Somehow he had got the best table in the best spot so that he could see everyone coming and going and they could see and hear him and his greetings. He also had his big, midnight-blue Mercedes parked just outside Nic’s but to the village side so that everyone would see it and its personalised number plates, and have to walk past it to get to the polling station. 

Neither Nic nor Jan would have taken a bribe to allow him to buy that table, so he must have had someone waiting outside the gate to get in first. He knew all the tricks and reportedly had put on massive parties at his ranch-style house every night for the past week with expensive goody-bags for all those in attendance. 

Lek had done none of that. The only concession that she had made to ‘the people’ was to be available for a ‘chat and a drink’ outside the hotel every night. OK, the drinks had been free, but Thai voters, especially in the countryside, still expected to be given something for turning out to vote, even if it had been made legally compulsory many years ago. 

Old habits died hard and one of those ‘old habits’ was that men thought that rich men should be in charge of the country and women should be in charge of the kitchen and the children. ‘Women should be kept barefoot and pregnant,’ an old man had told her once, adding that he was only joking. Barefoot and pregnant, indeed! Except that he was a liar, he hadn’t been joking, he had meant it and he had voiced an opinion that many men and even some older women held. 

On the whole though, the vast, overwhelming majority of women wanted to take part, or at least have their say and their vote, and most local women even wanted Lek to win. It was only the men that she had to worry about and that smiling jackass in there in particular. 

Much to her embarrassment, she came out of her reverie to find herself staring at him and he was holding up his glass of light-brown liquid, mouthing the word ‘cheers’ to her. The consumption of alcohol was illegal on polling day and she just knew that that was what he was drinking, but she also knew that she would never prove it.  If she tried, it would be spilled ‘accidentally’ or one of his flunkies would take the wrap, saying it was his. 

She held up her hand and shouted ‘Chok dee, ka! Good Luck!’. 

He was arrogant, he expected to win as if he already knew the result, although she was still slightly ahead in the exit polls. Who believed those though? People lied. They would promise their vote to one person for an invitation to a slap-up party and vote for the opposition. No-one could ever know in a secret ballot… until it was too late and they were sent home with their tail between their legs with everyone laughing at them and their confident expectations that had been fuelled by deceitful promises.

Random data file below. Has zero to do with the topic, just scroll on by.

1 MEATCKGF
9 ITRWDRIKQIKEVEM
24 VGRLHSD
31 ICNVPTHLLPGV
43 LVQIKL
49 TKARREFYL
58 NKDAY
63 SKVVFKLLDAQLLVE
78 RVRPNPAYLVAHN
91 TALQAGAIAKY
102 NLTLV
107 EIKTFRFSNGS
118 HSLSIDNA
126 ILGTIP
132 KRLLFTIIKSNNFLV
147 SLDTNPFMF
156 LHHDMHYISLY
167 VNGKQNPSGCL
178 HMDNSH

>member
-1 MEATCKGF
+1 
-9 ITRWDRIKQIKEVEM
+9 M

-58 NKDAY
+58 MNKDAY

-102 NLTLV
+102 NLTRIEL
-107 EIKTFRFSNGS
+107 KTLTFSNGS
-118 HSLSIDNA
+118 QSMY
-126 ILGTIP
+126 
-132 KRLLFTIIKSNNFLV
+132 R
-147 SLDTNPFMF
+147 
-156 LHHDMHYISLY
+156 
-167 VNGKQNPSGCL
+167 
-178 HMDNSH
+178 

Craig waved to her holding up a bottle of Coke, she wasn’t sure whether to give up her post, but went in anyway. 

“How many hundred you got now?” asked one of Tatsanai’s supporters and everyone on the table laughed except Fish, who held up his glass again. They all knew that the winner would need thousands even if the three candidates split the vote fairly evenly. She chose not to reply, but gave them one of her brightest smiles. 

“I hate that lot over there, the arrogant…. so and so’s. They just cannot conceive of defeat. It’s his first election at anything, but he and his toadies are so used to him winning that… Oh, pass me that bottle will you, please, Craig? They make me so angry. It’s just a laugh to them, an easy way to get his foot in the door to bribe higher officials and make even more money.” 

“That’s politics the world over. Why would the president of the United States or the Prime Minister of the UK sweat and strive for so long for a job that pays the same as a medium-to-high-ranking executive or accountant, if their weren’t other, unseen, unspoken-of perks?” opined Craig, but only Ayr and Lek could understand him. 

“What perks?” asked Lek. 

“Well, I don’t know… they’re ‘unspoken-of’, no-one’s told me.” 

“So how do you now they exist?” 

“Because it stands to reason. My ex-brother-in-law was earning as much as a thirty-year-old accountant partner of a firm as Margaret Thatcher was when she was a fifty-odd-year-old Prime Minister. They’re not on fantastic money for running a country, so they must be getting something else that does make it worthwhile, something that most people don’t know about. What about the MP’s’ expenses scandal? 

“You’re in politics, Lek, you know that bribery and corruption exist.” 

She did, but it wasn’t something she was going to discuss with a foreigner, even if he were her husband and certainly not in front of so many witnesses. “How much longer?” 

“An hour, and then fifteen minutes, perhaps thirty for the count up. Come on, let’s go inside for a livener,” replied Nic. “I’ll go first, follow me in after a few minutes. I’ll take Craig with me, make it look as if I’m showing him the toilet.” 

“Craig, go with Nic. He’ll take you to the toilet,” suggested Lek.